Who knew that six months later he would be gone.  He did move forward in spite of fear, with hope and faith, finding moments of peace and serenity.  I admire his courage and strength as he fought so hard against the evil bastard that took his life.

There is a Facebook challenge these days posting photos of spouses and tributes to them.  It makes me glad to see happy married couples, while at the same time, it saddens me because my husband is no longer alive.  Tom was a wonderful husband and we had a great marriage--not always perfect--but great.  We had our happily ever after and stayed together until death parted us.  We were blessed.  I am blessed to have so many great memories of our lives together.  So here is my response to the FB challenge, from the occasion of my mom's 90th birthday photo shoot:

I talk about Tom, I post about Tom, not because I am stuck in the past or not moving forward.  I am rebuilding my life without him.  I talk and post about him because I want to remember him, that I want to keep his memory alive for me and for our family and friends.  He walked this earth for sixty-two years and he had a big impact on many lives.  His life mattered.  What he did with his life mattered.  The tragedy would be that he is forgotten, that his love and laughter and music and acts of kindness, and even his shenanigans, are not remembered and cherished. All of our lives are better because he lived.  This isn't just something that is said in the immediate aftermath of his death, but for the rest of our days on this earth.  We each carry a piece of his spirit with us.  I happen to carry a very big piece of it with me.  I have the "Tommy Aura" attached to me and I am proud to be the guardian of it.  So please, please talk about him, laugh about him, remember him, bring up his name.  Do not worry that it saddens me, because it doesn't.  It brightens my day and lightens my spirit, because I see that he lives on in the lives of those he knew and loved. I think that is what each of us we would want when we are gone--to be remembered.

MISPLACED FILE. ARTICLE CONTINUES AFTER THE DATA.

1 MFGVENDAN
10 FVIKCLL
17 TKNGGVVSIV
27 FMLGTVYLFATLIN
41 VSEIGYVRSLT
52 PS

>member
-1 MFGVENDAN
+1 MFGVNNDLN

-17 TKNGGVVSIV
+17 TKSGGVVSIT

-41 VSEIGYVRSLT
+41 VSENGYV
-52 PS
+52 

As I move forward I carry him in my heart, and in the drum ash urn that hangs over my heart.

Friday, July 22, 2016

Stepping Out